For those of you with headstock tuners and those of you that swap out guitars mid-set, you know the pain of keeping your guitar signal out of your amplifier when you’re tuning, talking to the audience or band members or whatever else. That said, you could do far worse than a Boss Metal Zone with the Volume turned all the way down. Never clank the guitar into the mic stand ever again in between songs! The important thing to remember is actually using it, as this same instructions here could also apply to using the volume knob on your guitar. However, a dedicated mute switch allows the player to unmute and begin playing instantly, plus using the Metal Zone as a mute still imparts the pedal’s buffer-y goodness when turned off.

Excellent Platform for Modding

Modifying pedals is almost as old as pedals themselves. After all, the first Tone Bender was commissioned by Vic Flick, after finding he didn’t much care for his Maestro FZ-1. The technician, Gary Hurst, tweaked values until the results were to Mr. Flick’s liking.

And this is why pedal modifying is so important and necessary. Some folks have even parlayed pedal modding into a full-time job, because their mods are so good that people will buy the original pedal, then pay someone else a premium to “make it sound better.” And with as many people that claim the MT-2 sounds bad, there should be no shortage of modifications, right?

That is correct. There are plenty of modifications available to the general public. Some companies such as Fromel even sell modification kits, so that players can modify their own Metal Zones. Of course, none of these values are set in stone, and as nascent modders read onward, they see what components affect certain aspects of the tone. Theoretically, these modders will eventually be satisfied with the final result, and a brand new modification is born. That said, the Metal Zone has plenty of open-source modifications out there, notably the Diezel (no relation to the amp company) mod, and Brian Wampler includes a great mod in his equally great book How to Modify Guitar Pedals. Best of all, why not try your own modifications? Wampler, Keeley and others didn’t have any prior documentation when they set out on the modding path, so why not make your own action? Try swapping out whatever parts suit your needs. You might even be able to transform the Metal Zone into something completely non-metal, much like Pete Cornish did with the Big Muff when he turned it into an overdrive. The sky’s the limit!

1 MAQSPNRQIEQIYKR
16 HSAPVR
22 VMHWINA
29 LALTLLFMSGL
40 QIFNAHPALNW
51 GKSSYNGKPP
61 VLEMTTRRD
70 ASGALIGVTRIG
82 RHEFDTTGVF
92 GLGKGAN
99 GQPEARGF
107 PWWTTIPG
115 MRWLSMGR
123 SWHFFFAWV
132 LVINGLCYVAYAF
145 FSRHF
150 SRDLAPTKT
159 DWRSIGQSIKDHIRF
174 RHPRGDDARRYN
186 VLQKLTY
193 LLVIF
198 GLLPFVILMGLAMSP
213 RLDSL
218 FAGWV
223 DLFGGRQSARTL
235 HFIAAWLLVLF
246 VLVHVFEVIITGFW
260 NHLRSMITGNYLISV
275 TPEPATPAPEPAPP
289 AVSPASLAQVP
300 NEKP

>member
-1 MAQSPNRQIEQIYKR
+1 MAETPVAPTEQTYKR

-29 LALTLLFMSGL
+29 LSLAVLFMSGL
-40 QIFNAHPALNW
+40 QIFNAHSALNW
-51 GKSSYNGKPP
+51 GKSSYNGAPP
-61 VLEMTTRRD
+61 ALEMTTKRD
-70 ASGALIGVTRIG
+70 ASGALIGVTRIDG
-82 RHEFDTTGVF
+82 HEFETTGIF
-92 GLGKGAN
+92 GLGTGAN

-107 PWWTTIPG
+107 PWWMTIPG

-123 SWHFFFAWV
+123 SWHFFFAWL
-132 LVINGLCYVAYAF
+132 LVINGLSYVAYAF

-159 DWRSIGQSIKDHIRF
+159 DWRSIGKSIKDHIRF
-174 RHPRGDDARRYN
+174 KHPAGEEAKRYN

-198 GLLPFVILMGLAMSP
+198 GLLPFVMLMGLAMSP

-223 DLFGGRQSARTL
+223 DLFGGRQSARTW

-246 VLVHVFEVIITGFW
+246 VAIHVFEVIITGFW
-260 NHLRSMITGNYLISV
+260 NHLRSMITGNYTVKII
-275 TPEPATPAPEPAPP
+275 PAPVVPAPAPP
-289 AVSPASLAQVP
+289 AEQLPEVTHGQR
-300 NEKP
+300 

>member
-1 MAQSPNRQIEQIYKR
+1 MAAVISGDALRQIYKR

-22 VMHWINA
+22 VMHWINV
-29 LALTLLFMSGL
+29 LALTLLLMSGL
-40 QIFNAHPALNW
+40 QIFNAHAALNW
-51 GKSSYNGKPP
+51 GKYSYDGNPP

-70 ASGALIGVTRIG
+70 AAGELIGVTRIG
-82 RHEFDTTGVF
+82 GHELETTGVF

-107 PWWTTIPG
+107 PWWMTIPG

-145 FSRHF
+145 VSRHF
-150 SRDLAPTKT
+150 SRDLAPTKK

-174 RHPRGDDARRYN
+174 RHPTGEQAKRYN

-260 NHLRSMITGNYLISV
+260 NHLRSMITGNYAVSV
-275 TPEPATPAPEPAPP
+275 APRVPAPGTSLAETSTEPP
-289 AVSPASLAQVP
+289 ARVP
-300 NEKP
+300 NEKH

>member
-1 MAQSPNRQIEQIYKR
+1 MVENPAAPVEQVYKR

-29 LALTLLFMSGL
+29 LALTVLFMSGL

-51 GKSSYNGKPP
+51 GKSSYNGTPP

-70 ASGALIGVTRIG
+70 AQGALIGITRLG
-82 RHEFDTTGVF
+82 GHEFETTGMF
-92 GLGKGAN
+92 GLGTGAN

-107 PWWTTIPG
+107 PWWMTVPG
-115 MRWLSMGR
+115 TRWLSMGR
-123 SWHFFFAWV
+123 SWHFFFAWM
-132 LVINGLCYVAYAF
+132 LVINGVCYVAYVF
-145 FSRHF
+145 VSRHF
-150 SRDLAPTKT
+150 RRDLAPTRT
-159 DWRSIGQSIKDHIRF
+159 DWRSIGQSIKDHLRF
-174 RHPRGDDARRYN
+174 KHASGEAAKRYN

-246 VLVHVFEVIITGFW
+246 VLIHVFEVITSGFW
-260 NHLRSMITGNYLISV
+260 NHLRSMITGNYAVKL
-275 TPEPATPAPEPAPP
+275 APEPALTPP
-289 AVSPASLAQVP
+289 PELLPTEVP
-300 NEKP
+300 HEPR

Other Instruments

Yes, we all know that the Metal Zone is technically a “guitar effect,” but nothing good ever came out of staying on the beaten path. In fact, for you experimental musicians out there, there’s not much finer than the Metal Zone for texturizing any instrument. Noise musicians have been sandwiching entire signal chains with the MT-2 since the pedal came out, and continue the tradition today. Rhodes piano sound awesome through it, as do bass synthesizers and oscillators. The powerful built-in equalizer lends a great tone-shaping feature set to any instrument lacking one.

Experimentalists would be wise to invest in a reamping box to fully integrate the Metal Zone into a studio rig. Reamping is a process commonly used in a studio where pre-recorded tracks are able to be run through chains of effects. Try the Metal Zone in your studio to process drum tracks; the MT-2 sounds great on a kick drum or hi-hats.

The Akai MPC series offers resampling, which means users can process a sound externally and loop it back into the machine, storing the new sound in place of the old one. The Metal Zone is so high gain that resampling a sound over and over can process it to mush quickly, leaving behind a soundscape that can be used as an ambient backing track for live or studio use.

There’s a lot to like about the Metal Zone, especially when one thinks outside the proverbial box. After all, the box is called an “effects pedal” for a reason; it provides an effect. What “effect” means to you is totally up for debate, as the uses detailed in this article stretch the boundaries of what a pedal is “supposed” to do, i.e. “plug in and go.” When you put your mind to it, there are plenty of uses for everything. Is there really such a thing as a “bad” pedal, or are there just pedals that haven’t been fully discovered yet? Well, my friends, the Metal Zone is not a bad pedal—in fact, with all this aside, it’s actually a really great high-gain metal box, just as it was in 1991. The defense rests.